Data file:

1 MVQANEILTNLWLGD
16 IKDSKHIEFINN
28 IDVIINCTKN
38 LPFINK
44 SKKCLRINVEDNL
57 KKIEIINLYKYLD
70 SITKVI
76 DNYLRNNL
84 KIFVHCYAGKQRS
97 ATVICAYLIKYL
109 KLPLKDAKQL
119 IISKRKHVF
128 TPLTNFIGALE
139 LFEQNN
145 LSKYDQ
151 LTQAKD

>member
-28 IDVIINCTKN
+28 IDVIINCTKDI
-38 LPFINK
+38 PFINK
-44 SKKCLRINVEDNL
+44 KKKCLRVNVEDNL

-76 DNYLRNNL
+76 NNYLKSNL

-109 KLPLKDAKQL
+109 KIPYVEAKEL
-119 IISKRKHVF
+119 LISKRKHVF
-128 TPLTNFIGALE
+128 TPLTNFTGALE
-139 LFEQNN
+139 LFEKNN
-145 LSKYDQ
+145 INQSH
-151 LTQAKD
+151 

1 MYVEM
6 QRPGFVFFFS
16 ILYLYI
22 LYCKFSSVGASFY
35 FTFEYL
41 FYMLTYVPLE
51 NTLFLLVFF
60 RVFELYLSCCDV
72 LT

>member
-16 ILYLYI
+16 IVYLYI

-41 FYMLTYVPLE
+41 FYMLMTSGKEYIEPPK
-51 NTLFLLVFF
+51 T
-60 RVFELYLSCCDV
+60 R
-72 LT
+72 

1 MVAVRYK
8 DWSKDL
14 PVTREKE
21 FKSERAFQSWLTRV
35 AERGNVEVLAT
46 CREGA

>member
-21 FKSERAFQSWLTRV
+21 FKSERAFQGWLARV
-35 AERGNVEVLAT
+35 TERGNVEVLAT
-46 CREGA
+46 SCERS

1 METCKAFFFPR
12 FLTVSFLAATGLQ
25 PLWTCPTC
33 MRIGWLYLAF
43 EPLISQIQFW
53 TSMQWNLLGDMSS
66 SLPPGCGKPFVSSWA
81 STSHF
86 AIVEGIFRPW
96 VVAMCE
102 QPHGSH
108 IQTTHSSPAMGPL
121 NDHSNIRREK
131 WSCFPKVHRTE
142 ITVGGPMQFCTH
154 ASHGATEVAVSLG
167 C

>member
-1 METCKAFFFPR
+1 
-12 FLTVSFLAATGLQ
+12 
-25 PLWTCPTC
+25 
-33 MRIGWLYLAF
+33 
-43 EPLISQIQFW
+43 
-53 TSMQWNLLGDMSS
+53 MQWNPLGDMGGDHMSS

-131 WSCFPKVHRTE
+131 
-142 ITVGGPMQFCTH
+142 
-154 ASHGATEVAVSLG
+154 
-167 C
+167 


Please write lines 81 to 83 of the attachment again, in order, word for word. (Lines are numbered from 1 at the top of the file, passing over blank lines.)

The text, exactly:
102 QPHGSH
108 IQTTHSSPAMGPL
121 NDHSNIRREK